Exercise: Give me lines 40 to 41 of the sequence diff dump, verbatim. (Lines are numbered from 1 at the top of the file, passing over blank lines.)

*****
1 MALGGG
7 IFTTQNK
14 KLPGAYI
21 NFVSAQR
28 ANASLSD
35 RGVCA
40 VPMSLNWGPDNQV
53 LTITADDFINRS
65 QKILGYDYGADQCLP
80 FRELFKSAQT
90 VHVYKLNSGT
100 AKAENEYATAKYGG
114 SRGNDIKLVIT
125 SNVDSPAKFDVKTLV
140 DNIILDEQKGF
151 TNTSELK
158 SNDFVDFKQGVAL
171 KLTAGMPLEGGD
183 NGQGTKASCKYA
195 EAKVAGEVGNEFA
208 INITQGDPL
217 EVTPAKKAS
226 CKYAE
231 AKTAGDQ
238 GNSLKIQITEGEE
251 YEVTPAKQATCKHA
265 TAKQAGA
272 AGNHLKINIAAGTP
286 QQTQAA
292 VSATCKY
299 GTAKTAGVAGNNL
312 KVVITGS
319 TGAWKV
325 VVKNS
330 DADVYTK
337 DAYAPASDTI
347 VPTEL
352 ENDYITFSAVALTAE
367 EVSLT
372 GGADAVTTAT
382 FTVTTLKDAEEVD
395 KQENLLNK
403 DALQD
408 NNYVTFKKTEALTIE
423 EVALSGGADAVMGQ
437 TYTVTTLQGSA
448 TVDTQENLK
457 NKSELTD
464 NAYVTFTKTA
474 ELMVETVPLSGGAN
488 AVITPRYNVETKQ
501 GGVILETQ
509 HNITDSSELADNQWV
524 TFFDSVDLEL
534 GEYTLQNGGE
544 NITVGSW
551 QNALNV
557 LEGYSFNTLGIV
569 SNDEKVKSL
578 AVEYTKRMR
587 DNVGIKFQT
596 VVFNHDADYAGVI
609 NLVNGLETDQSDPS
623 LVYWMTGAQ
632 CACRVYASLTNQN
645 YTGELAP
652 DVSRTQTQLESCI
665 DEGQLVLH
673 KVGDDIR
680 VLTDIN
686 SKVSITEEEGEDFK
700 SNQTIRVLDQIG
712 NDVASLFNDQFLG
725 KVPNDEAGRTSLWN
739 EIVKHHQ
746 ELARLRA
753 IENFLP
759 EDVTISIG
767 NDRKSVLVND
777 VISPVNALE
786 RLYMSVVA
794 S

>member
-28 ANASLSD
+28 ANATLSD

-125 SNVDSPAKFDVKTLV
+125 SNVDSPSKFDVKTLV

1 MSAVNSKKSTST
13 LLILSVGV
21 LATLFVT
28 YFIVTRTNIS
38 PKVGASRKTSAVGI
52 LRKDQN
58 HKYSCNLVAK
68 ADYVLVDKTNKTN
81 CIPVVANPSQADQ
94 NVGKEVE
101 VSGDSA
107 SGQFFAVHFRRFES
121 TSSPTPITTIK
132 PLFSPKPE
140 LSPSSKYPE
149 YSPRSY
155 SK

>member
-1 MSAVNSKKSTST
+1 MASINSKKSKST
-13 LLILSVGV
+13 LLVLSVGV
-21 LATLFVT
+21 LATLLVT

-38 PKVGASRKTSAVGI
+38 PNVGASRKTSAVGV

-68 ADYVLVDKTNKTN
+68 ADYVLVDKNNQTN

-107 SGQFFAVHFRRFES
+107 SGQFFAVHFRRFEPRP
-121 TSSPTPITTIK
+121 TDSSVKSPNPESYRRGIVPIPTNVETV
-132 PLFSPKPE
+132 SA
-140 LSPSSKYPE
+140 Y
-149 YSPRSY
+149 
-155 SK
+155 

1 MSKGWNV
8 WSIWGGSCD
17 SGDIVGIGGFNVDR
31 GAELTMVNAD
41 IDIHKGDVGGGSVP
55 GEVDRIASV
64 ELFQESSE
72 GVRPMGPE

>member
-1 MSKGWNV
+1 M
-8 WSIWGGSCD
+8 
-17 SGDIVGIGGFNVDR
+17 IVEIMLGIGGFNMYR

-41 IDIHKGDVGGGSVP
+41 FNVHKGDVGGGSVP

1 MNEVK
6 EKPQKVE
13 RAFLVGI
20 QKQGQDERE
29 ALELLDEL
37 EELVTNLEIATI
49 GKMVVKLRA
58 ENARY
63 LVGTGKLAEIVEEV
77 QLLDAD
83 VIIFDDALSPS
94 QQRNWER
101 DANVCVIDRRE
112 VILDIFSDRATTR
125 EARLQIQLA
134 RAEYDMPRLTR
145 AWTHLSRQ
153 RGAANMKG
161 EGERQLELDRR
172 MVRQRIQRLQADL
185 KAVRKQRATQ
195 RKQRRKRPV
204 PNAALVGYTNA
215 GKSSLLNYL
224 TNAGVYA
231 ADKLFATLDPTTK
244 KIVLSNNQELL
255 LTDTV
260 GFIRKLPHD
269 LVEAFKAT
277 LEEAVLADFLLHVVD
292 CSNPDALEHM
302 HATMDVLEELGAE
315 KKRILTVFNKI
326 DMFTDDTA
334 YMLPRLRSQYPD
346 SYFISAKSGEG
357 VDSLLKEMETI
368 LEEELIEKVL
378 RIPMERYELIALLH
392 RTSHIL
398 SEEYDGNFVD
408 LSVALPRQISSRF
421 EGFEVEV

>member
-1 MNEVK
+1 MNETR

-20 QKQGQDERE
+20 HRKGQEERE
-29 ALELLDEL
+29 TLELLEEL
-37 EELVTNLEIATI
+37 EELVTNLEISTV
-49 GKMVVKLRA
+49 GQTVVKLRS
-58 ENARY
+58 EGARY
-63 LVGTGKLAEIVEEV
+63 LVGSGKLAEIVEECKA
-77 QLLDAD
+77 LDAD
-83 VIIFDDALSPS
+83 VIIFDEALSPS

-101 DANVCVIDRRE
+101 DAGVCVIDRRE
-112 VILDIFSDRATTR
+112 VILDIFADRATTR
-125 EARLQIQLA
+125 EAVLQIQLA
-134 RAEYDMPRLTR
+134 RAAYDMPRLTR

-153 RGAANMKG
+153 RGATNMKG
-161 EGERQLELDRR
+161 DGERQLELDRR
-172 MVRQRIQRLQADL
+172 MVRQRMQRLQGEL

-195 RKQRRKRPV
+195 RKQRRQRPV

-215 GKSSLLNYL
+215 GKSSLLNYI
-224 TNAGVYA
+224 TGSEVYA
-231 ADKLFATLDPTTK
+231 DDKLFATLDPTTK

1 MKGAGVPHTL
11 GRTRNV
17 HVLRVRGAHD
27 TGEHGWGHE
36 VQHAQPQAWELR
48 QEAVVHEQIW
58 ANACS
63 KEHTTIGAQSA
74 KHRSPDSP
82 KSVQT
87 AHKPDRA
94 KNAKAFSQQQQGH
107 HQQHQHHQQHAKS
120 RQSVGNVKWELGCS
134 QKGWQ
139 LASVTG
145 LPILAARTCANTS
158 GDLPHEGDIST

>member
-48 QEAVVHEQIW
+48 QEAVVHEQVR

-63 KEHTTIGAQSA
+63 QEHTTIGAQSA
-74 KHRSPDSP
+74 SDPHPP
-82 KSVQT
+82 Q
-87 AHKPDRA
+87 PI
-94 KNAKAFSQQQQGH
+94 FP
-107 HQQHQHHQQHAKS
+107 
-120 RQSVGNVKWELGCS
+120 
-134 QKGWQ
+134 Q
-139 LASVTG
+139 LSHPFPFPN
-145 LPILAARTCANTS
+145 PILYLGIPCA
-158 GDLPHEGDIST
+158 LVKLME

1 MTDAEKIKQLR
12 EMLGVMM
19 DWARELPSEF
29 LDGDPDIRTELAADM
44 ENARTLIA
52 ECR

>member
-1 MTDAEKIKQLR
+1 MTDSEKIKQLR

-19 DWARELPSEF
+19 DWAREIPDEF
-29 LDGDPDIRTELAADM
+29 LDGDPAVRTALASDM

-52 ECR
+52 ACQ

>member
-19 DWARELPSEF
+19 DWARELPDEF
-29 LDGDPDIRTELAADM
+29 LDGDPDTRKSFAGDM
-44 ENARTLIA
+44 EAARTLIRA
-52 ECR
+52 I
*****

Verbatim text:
372 GGADAVTTAT
382 FTVTTLKDAEEVD